What ethical sushi looks like

You won’t find it in a grocery store.
You won’t find it in a grocery store.
Image: Two Fish
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Sushi-makers around the world are increasingly dependent on farmed fish, because the ocean’s wild stocks are so depleted. Conscientious consumers are increasingly aware of this, but aside from compulsively checking Seafood Watch lists to stay up to date on what menu items are ocean-friendly or not, some worry there’s little to do other than stop eating fish altogether.

Sushi-lovers in the US now have another option. A new, San Francisco-based organization called Two Fish says it will start shipping fresh cuts of raw ahi tuna caught off the California coast to patrons around the country before Christmas. Two Fish has launched with funding from a successful Kickstarter campaign (336 backers ended up pledging $38,599, more than double the project’s $15,000 goal) and will operate as a nonprofit with support from the Cisco Foundation and Thrive Networks.

Anyone who orders sashimi from Two Fish ought to have a clear conscience, the Kickstarter page says, based on knowledge that the supply chain starts with “artisanal, family fishermen” using hooks and lines (which means no nasty bycatch) to catch fish that are “in season,” and ends with zero waste. Each package of flash-frozen, vacuum-sealed sashimi comes with information about the fish it came from, the boat that caught it, and how to best prepare it. (If you’re inclined to fret about the carbon costs of packaging and shipping, consider that this fish was caught by a small boat while your local grocer’s fish may very well have been harvested by a Hummer of the sea.)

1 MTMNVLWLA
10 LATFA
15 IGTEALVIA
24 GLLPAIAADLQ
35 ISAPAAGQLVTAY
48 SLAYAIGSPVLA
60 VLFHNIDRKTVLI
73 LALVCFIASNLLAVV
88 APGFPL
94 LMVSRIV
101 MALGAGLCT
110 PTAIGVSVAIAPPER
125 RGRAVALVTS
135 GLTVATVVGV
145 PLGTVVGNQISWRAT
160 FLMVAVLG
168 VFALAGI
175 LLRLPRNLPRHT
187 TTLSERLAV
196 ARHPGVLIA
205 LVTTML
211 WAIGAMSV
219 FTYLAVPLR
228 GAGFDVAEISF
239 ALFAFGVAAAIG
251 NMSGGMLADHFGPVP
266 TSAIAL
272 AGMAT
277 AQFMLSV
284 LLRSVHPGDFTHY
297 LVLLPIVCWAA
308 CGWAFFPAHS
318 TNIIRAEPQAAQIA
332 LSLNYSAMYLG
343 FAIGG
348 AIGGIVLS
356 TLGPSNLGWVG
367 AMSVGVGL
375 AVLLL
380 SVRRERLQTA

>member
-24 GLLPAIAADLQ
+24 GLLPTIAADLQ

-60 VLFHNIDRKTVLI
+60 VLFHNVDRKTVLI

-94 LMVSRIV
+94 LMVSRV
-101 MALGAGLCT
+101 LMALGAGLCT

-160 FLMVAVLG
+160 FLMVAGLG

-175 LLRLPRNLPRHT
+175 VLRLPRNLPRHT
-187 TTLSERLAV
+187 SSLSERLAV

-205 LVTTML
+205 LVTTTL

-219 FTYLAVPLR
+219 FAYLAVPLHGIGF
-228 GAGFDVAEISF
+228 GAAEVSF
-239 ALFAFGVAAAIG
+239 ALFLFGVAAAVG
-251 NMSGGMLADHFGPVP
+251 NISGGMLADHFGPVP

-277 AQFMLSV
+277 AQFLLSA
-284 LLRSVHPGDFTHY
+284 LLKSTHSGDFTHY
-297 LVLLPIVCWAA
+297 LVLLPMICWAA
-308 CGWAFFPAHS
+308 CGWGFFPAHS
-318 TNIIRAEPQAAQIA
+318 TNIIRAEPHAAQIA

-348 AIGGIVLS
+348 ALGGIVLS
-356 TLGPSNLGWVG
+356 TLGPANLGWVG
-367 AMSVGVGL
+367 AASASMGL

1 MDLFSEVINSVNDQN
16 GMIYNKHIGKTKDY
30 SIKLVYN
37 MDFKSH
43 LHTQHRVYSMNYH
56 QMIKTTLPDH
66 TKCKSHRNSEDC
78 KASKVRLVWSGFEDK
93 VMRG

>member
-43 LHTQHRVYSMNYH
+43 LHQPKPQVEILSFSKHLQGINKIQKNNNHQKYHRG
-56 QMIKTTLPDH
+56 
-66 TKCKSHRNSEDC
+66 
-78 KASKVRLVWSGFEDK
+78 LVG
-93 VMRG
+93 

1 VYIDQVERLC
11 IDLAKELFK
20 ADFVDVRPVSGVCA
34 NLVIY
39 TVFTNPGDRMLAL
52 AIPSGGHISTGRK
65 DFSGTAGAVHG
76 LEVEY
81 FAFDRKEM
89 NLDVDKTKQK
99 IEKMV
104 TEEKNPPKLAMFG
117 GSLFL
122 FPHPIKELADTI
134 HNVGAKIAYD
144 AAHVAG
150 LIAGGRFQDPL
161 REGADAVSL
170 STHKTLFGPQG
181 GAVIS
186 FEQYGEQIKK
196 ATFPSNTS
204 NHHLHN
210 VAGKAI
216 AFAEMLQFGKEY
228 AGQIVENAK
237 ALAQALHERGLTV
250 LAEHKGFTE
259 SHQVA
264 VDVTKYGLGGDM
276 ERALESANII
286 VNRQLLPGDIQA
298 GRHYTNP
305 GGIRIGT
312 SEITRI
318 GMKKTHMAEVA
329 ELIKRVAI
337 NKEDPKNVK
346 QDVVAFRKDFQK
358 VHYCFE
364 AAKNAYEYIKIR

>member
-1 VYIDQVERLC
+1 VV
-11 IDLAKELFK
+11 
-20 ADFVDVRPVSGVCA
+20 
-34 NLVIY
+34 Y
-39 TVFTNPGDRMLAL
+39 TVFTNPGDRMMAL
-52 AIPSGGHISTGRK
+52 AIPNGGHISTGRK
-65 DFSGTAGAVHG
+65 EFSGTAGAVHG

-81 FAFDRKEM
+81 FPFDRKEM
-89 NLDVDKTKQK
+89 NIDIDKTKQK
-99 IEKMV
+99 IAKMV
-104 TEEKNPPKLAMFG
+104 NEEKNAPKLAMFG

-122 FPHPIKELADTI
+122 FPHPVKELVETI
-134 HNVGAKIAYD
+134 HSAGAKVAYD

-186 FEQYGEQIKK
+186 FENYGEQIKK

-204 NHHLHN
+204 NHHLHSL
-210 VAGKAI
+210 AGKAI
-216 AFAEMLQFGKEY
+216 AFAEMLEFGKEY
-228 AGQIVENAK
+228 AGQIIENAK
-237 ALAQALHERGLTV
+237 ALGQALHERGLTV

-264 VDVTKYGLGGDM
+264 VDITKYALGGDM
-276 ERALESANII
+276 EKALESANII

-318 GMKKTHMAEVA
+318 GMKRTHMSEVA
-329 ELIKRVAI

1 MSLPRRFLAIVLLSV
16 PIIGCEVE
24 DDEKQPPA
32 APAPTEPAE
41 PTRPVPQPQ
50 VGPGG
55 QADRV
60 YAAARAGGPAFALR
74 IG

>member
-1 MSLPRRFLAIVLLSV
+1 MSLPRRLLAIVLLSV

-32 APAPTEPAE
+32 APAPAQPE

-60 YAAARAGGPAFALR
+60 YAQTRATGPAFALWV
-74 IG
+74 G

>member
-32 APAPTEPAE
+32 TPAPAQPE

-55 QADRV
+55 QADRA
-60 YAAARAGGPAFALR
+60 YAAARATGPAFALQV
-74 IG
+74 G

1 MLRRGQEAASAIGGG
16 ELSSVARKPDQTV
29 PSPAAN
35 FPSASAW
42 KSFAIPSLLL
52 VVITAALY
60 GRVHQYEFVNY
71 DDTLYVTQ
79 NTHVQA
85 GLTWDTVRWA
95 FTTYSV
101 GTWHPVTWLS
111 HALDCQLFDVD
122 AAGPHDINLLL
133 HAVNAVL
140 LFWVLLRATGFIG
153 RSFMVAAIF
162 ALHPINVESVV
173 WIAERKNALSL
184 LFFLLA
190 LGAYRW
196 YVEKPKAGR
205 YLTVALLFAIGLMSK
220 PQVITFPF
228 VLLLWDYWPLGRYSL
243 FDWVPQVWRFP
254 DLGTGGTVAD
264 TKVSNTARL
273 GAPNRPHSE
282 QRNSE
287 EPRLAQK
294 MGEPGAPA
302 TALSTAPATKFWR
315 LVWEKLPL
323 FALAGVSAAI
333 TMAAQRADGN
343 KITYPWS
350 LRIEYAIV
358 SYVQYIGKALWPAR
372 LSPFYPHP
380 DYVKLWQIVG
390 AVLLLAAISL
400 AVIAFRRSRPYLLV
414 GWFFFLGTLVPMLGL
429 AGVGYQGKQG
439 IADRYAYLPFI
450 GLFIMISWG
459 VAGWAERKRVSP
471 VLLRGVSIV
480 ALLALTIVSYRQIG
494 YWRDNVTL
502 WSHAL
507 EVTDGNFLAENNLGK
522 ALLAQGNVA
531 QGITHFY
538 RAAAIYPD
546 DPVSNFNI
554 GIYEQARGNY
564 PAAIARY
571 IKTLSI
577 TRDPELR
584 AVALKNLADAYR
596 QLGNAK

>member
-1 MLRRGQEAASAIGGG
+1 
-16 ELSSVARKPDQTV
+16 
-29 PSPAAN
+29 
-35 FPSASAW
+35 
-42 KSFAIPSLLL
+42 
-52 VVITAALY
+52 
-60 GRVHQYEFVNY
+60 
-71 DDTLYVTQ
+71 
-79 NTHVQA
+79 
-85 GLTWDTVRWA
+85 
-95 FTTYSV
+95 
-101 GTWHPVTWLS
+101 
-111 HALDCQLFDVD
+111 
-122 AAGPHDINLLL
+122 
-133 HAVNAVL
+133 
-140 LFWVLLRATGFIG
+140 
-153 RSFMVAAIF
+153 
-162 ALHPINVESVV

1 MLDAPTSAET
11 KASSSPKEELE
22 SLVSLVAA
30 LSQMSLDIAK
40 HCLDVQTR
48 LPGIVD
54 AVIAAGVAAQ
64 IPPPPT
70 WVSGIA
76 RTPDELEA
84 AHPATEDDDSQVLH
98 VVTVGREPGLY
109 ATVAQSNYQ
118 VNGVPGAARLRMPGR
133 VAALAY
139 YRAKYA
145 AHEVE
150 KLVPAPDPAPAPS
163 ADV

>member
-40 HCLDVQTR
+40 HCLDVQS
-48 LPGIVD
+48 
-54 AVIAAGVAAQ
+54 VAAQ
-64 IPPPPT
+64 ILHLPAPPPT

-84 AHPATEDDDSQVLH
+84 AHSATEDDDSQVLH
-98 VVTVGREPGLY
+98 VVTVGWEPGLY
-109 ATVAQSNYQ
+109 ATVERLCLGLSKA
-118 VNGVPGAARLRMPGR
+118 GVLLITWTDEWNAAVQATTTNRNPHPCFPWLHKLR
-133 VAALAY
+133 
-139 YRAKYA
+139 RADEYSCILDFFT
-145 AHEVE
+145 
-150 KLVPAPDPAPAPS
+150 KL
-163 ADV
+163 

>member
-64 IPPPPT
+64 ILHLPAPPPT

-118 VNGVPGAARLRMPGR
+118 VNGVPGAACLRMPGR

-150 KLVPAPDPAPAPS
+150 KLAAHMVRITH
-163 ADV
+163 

TWO FISH sushi kickstarter
Image: Two Fish

Two Fish promises that by handling processing and shipping on its own, it can make sure every piece of every fish gets used; trimmings and leftovers will be sent to Project Open Hand, which provides meals to seniors and people with critical illnesses.

Each package will cost between $8 and $10 and contain 3 oz. to 4 oz. of sashimi, says Martin Reed, the executive director of Two Fish—so named, partly, because he wanted to mimic the one-for-one model of Tom’s Shoes: each time a customer buys fish for himself, some fish gets donated to the needy.

Reed also is the CEO of Blue Sea Labs, through which he started an e-commerce site for sustainable seafood, called I Love Blue Sea, in 2010. That platform was sold to Vital Choice, another online seafood retailer, in November of this year. According to Reed, the Cisco Foundation, which “is very interested in food security,” approached Blue Sea Labs with interest in the software it had built for selling seafood online. (Two Fish is using the system put together by Blue Sea Labs.)

“Depending on who you ask, your fish passes between five and 10 middlemen before it reaches you,” says Reed, and the seafood industry is generally plagued by issues with transparency and efficiency. With technology, he says, consumers can get “closer to their fishermen.”